Between 2001 and 2006, epidemic strains of the bacterium Clostridium difficile (C.diff) –– which can persist in some patient’s bowel and cause dangerous diarrhea, unexpectedly emerged in the United States, Canada, and several European countries. Most of these strains originated from a single lineage of C. diff known as ribotype 027 (RT027), which has now spread around the world. Of particular concern has been the correlation between RT027 and dramatic increases in deaths related to C. difficile. The mystery of why this ribotype, and a second one, RT078, became so prevalent –– apparently out of thin air –– has remained largely unsolved. Authors [see attached] raise the possibility that the seemingly harmless addition of a sugar called trehalose to the food supply might have contributed to this disease epidemic.
Whole-genome sequencing (WGS) analysis of C. diff RT027 strains demonstrated that two independent lineages had emerged in North America between 2000 and 2003. Comparison with historic pre-epidemic RT027 strains showed that both epidemic lineages had acquired a mutation in the gyrA gene, leading to increased resistance to fluoroquinolone antibiotics. While the development of fluoroquinolone resistance has almost certainly played a role in the spread of RT027 strains, fluoroquinolone resistance has also been observed in non-epidemic C. diff ribotypes and has been identified in strains dating back to the mid-1980s. Thus, other factors must have contributed to the emergence of epidemic RT027 strains.
The prevalence of a second C. diff ribotype, RT078, increased 10-fold in hospitals and clinics from 1995 to 2007 and was associated with enhanced disease severity. It is noteworthy that the RT027 and RT078 lineages are phylogenetically distant from one another, indicating that the evolutionary changes leading to concurrent increases in epidemics and disease severity might have emerged by independent mechanisms. Authors show that the two epidemic ribotypes (RT027 and RT078) have acquired unique mechanisms to metabolize low concentrations of the disaccharide trehalose –– which reflects a single point-mutation in the trehalose repressor gene (gyrA), which increases sensitivity of this ribotype to trehalose by more than 500-fold. Dietary trehalose was also shown to increase virulence of a RT027 strain in a mouse model of infection.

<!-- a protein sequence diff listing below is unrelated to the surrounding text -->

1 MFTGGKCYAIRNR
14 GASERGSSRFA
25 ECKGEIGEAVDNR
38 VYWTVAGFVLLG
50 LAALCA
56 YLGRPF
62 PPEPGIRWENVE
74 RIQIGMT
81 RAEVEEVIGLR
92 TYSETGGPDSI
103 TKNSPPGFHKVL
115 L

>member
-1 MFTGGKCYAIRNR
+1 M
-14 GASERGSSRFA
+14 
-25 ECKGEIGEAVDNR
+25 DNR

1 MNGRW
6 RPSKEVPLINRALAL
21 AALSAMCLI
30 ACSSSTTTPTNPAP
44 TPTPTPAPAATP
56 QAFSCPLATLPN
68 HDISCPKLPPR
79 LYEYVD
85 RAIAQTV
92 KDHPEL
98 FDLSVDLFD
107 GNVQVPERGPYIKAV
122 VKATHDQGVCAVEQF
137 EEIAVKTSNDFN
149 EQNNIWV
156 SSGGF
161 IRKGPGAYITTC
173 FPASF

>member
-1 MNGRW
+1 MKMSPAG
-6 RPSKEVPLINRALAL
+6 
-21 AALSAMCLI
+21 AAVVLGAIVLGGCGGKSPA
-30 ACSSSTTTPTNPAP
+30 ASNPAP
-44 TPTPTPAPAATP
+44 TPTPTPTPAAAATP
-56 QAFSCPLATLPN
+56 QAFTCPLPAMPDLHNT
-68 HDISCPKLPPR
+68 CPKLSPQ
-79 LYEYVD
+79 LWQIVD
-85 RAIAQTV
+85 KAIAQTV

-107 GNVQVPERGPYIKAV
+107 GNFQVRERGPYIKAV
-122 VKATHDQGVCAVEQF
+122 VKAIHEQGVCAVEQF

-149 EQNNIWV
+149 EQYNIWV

It so happens that RT078 strains acquired a cluster of four genes involved in trehalose metabolism, including a “PTS permease” (phosphotransferase system, or PTS, is a distinct method used by bacteria for sugar uptake in which the source of energy is from phosphoenolpyruvate (PEP); this multicomponent system always involves enzymes of the plasma membrane and cytoplasm) –– that is both necessary and sufficient for growth on low concentrations of trehalose. Authors propose that implementation of trehalose as a food additive into the human diet, which occurred shortly before the emergence of these two epidemic lineages, might have helped these bacteria to select for their emergence (i.e. “evolutionary survival”) and contributed to the observed hypervirulence.
Nature 18 Jan 2o18; 553: 291–294 & News-N-Views ed pp 285–286